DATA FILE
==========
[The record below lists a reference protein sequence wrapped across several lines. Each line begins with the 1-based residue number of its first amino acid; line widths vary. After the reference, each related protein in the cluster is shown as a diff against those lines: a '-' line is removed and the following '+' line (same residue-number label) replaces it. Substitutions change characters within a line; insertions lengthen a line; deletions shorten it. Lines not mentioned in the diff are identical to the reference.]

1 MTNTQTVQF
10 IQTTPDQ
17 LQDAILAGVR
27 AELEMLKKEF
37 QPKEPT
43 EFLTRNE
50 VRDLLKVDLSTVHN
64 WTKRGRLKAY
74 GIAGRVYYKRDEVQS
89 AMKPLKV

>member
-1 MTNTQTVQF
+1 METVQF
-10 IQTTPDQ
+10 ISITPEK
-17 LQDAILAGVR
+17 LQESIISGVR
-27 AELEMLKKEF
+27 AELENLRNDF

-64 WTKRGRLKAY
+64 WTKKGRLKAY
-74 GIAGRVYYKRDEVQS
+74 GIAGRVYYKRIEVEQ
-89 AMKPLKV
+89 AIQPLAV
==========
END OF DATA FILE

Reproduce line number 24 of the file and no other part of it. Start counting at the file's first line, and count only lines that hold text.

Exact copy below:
+74 GIAGRVYYKRIEVEQ